The interest rate you will be assigned for a limited company HMO mortgage depends on your personal circumstances. The less risk you pose to a lender, the lower an interest rate you are likely to be offered.
Even if you run a thriving portfolio and can show evidence of experience in the property sector, expect to pay at least 4% in interest – if not higher. HMO mortgages tend to run at higher interest than typical residential mortgages, and using a limited company could add another bump.
The lump sum you can lay down as a deposit will also influence the interest rate a lender is happy to offer you. Most HMO mortgages will only be provided at a 75% loan-to-value ratio, so you’ll need a 25% deposit.
Why are limited company HMO mortgages popular?
We briefly touched upon the benefits and drawbacks of limited company HMO mortgages at the top of this article, but let’s elaborate a little more on why this approach to purchasing property has grown so popular.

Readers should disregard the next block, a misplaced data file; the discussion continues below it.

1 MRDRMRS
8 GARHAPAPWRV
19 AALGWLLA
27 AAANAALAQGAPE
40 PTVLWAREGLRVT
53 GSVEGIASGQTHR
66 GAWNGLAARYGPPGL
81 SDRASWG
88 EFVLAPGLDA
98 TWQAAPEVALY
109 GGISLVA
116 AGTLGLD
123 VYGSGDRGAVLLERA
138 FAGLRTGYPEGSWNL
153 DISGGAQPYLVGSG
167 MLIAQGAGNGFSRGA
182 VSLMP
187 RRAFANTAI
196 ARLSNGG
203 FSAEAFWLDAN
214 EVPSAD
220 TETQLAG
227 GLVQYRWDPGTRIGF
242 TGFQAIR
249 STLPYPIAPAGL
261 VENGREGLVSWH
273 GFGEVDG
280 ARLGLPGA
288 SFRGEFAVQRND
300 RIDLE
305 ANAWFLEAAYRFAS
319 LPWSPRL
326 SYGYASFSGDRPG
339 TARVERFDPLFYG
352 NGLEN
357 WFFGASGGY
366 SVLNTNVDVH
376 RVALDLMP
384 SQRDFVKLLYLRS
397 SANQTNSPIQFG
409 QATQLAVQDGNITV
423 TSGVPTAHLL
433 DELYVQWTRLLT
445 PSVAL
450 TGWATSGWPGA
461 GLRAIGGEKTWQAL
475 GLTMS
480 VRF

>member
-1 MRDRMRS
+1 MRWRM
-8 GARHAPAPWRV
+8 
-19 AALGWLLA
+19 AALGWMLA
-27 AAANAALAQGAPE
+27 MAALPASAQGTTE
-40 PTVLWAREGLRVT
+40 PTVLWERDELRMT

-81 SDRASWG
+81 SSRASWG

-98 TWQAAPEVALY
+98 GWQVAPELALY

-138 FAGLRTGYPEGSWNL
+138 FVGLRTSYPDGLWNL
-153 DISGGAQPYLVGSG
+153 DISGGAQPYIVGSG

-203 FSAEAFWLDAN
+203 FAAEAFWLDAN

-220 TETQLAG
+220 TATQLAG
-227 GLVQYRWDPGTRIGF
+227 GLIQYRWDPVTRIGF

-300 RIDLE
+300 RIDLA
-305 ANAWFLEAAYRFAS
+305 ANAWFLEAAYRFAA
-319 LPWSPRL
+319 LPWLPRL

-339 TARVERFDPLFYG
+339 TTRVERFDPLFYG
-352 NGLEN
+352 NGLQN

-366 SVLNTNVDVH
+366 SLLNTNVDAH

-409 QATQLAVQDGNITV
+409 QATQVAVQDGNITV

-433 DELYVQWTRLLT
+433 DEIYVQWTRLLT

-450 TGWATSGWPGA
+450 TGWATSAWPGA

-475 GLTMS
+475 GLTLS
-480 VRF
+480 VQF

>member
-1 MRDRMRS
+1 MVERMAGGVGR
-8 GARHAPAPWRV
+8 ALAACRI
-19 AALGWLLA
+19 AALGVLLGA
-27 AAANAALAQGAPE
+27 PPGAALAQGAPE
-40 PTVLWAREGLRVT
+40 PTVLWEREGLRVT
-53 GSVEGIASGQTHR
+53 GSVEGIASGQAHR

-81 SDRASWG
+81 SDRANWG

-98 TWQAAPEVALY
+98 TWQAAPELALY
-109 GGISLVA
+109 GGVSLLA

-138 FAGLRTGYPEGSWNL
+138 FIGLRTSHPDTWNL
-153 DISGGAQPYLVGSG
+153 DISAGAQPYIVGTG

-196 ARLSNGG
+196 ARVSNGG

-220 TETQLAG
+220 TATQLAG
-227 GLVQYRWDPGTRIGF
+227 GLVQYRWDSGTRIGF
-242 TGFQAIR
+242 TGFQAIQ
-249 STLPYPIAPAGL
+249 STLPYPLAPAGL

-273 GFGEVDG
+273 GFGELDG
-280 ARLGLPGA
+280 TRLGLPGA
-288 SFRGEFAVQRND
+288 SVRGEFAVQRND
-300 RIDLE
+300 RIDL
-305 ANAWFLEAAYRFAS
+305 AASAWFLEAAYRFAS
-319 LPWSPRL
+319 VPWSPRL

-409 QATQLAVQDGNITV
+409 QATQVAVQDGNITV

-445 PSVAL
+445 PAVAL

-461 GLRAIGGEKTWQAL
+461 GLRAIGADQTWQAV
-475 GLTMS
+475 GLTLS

If you’re retired and thinking about succession plans for your property portfolio, leaving the business – and all of its interests – to somebody in your will is much easier than willing them a property. Yes, the recipient will inherit mortgage debt attached to the business, but they will not need to pay inheritance tax on the property portfolio.
The separation of personal and professional property interests will also benefit you. Suppose you own three properties and run three concurrent mortgages – one residential mortgage attached to a family home you live in, and two investment HMO mortgages that are purely professional interests.
You’ll likely need another mortgage if you wish to sell your family home and upgrade to a larger alternative. If all three properties are attached to your personal accounting, the application process will be messy and elongated. However, if the two HMO mortgages are tied to a limited company, your search for a new family home can proceed unencumbered.
Separation of business and personal finances can also help your personal credit score. HMOs with three, four, five, or more occupants mean that you rely on numerous people to pay their rent on time.